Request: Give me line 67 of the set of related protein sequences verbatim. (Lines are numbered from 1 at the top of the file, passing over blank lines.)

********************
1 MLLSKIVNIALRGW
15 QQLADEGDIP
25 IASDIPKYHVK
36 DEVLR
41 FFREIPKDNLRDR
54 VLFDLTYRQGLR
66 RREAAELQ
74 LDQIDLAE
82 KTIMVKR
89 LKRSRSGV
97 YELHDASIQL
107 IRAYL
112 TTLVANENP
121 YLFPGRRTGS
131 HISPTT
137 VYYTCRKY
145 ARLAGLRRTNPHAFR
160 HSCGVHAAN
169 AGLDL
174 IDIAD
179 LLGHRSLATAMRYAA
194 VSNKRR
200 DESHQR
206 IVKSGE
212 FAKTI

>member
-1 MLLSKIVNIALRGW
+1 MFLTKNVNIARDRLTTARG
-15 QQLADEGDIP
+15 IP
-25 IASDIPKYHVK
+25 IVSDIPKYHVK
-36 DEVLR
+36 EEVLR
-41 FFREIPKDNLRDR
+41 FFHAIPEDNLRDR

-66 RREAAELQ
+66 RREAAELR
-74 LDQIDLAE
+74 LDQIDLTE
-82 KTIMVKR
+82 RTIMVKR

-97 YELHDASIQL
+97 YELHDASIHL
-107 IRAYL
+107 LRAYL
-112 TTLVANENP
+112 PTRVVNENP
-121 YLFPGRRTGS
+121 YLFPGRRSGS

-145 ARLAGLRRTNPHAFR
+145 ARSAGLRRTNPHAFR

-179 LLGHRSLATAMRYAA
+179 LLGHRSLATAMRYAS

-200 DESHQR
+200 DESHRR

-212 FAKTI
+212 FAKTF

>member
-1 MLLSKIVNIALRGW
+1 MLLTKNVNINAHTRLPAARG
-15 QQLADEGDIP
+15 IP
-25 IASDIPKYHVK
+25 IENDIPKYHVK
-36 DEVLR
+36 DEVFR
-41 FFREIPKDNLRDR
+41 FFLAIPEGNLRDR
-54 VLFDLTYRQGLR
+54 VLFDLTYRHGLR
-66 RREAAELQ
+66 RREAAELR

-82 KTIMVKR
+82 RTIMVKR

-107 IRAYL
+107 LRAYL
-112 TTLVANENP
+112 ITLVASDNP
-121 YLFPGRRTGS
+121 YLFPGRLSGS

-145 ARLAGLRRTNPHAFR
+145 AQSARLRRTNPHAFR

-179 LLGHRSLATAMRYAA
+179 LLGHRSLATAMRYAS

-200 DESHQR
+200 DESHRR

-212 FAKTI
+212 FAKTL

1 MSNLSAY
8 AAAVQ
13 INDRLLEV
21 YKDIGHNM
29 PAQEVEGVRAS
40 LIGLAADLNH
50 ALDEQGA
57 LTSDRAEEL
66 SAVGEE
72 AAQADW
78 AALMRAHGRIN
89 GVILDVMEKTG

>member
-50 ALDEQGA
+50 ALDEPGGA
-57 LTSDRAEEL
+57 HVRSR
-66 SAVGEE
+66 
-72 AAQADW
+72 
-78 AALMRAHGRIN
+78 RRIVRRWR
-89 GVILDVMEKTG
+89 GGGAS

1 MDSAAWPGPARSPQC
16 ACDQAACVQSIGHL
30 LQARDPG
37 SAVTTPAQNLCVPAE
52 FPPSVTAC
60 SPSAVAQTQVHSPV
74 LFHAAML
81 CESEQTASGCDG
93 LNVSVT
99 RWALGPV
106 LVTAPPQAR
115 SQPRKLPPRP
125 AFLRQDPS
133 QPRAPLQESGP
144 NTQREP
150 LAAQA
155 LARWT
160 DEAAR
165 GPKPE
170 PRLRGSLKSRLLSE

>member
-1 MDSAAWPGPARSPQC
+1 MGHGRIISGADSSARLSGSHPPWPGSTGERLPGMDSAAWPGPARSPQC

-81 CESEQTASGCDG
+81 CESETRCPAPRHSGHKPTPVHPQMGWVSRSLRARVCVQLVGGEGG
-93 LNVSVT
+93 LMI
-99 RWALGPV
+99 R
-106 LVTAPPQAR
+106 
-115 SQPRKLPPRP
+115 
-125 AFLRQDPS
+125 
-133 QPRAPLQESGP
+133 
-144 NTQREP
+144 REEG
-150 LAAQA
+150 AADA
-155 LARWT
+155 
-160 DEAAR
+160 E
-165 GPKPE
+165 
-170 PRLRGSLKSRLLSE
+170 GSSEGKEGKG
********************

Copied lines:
+36 DEVFR